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2011 WRFT juvenile salmon survey: a mixed picture

Posted: Wednesday 16 November, 2011 @ 13:11:25

WRFT electro-fishing team in the River Ewe headwaters; trout and salmon (below) fry, July 2011

Between July and November, WRFT electro-fishing teams led by Peter Cunningham, Jonah Tosney and Roger Mclachlan carried out one of the most comprehensive juvenile fish surveys of the Trust area in recent years. Despite unfavourable conditions for fieldwork with high water levels through much of September and October, data confirming the occurrence or absence of juvenile salmon was collected from most of the main river systems including many important tributaries, as well as many of the smaller stream systems. WRFT surveys were complimented by those of the SEPA electro-fishing teams, led by Ruth Watts and Anthony Watkins.


Healthy populations of juvenile salmon of wild origin were recorded in core areas of most rivers. However, despite finding good numbers of parr at most sites, salmon fry were absent or rare in some headwater streams, for example the upper Kanaird, Allt Beith, Tournaig system, Docherty burn (Ewe system) and Allt Coire Crubaidh (Carron). The scarcity of salmon fry in some areas in 2011 can be explained by unusually severe weather and river conditions during the 2010 spawning season (mid November – December 2010): very low water followed by deep frost. This may have prevented salmon from ascending some of the smaller spawning streams. In contrast, surveys indicated that salmon fry were present throughout the accessible areas of the Gruinard, Little Gruinard (except one minor stream) and Ullapool rivers.


For the second year in succession, water levels in the River Broom remained too high for Ross Gardiner of Marine Scotland Science to carry out his scheduled quantitative survey in August. Nevertheless, salmon fry were found by the WRFT team at two main river sites and in two tributary streams suggesting that the Broom salmon population remains in good health.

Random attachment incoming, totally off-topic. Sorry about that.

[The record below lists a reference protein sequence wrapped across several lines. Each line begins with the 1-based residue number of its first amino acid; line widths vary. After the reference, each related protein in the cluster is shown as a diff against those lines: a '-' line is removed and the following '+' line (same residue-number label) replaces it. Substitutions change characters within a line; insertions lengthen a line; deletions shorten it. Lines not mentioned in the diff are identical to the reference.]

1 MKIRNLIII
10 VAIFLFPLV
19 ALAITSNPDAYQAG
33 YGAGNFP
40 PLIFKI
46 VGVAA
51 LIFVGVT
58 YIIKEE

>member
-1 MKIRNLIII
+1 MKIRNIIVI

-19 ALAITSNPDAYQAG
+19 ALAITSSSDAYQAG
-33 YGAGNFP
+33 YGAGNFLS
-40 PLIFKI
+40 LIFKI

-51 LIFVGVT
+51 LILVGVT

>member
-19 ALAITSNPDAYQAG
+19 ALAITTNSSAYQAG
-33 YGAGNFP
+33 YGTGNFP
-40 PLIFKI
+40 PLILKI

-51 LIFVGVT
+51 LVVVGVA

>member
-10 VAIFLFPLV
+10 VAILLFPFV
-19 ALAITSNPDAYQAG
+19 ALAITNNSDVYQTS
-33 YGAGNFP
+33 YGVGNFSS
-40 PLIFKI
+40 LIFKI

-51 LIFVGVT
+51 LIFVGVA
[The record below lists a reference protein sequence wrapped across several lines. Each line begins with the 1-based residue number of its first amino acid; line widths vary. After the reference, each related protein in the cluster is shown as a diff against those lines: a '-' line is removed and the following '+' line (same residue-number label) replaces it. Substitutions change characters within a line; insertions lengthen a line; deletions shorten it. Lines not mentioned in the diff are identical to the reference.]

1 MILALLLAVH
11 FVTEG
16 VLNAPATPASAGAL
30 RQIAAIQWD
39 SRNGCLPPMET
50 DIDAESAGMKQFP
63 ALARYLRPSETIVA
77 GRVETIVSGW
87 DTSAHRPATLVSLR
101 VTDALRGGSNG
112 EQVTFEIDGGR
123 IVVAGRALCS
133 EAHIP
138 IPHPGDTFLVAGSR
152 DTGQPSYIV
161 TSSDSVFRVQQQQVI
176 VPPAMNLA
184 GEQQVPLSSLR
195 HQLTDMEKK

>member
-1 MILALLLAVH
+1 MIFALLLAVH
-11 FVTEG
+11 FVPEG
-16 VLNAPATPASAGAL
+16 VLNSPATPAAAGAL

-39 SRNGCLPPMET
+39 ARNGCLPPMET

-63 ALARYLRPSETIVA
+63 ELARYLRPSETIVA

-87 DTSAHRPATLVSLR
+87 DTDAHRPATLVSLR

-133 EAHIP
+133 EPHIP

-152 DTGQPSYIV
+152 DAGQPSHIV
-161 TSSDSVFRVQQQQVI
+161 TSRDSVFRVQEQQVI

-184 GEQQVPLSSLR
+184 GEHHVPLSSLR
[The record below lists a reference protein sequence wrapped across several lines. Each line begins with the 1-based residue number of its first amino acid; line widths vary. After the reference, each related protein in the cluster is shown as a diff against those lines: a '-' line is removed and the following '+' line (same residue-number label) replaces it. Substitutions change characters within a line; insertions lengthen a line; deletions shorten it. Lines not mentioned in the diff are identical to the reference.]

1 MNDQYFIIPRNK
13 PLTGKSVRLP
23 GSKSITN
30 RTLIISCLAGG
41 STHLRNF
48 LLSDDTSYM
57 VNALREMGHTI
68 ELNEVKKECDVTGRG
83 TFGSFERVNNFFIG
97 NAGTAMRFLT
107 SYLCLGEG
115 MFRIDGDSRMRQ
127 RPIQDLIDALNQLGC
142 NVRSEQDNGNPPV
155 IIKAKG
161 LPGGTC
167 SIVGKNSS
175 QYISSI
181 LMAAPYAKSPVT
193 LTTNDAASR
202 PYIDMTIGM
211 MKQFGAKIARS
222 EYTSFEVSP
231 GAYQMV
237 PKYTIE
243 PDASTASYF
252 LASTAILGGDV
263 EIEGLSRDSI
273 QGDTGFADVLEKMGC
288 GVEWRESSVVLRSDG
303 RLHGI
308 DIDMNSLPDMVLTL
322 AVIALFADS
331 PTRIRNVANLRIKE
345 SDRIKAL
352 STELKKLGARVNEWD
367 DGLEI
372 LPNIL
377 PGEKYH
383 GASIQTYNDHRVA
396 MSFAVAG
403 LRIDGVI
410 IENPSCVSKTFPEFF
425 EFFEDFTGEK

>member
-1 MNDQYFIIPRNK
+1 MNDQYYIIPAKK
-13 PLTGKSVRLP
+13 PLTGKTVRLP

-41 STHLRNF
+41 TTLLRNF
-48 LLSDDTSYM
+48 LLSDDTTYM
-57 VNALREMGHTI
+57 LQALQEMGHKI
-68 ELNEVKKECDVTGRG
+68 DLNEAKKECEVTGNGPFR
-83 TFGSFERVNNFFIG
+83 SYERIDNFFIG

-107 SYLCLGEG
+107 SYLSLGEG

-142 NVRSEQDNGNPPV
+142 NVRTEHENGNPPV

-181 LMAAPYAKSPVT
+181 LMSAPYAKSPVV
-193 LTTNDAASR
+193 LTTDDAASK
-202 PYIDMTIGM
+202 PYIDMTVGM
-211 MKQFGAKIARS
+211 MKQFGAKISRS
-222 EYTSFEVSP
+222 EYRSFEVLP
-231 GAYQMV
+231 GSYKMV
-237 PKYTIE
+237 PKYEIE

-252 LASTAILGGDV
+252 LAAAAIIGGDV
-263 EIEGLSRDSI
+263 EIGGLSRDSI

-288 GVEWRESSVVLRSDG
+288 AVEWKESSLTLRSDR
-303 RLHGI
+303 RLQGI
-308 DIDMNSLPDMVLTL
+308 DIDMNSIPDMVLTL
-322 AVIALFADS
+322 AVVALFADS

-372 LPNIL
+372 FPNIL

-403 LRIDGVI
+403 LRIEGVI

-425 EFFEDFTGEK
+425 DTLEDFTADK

Smaller rivers surveyed included the South Erradale burn to the south of Gairloch, and the Sand burn in Laide wood. Both these streams are large enough to support salmon, and there are anecdotal stories of adult salmon being taken in years gone by. However, no juvenile salmon were found in either system; only trout and eels.  With community support for restoration programmes focussed on improving habitat and ensuring the survival of any adult fish until they spawn, both these systems could support runs of salmon in addition to sea trout. Further south, salmon fry were found in the Shieldaig River system by the MSS team for the first time in 10 years following the run of 3 adult salmon into the system in 2010.


The 2011 salmon spawning season is imminent in Wester Ross. For the second year in succession water levels are unusually low for November and rain is needed if available spawning habitat is to be fully utilised.


Details and further analyses of WRFT juvenile fish surveys in 2011 will be written up and reported over the coming months. Please contact biologists Peter Cunningham ( or Jonah Tosney ( for further information.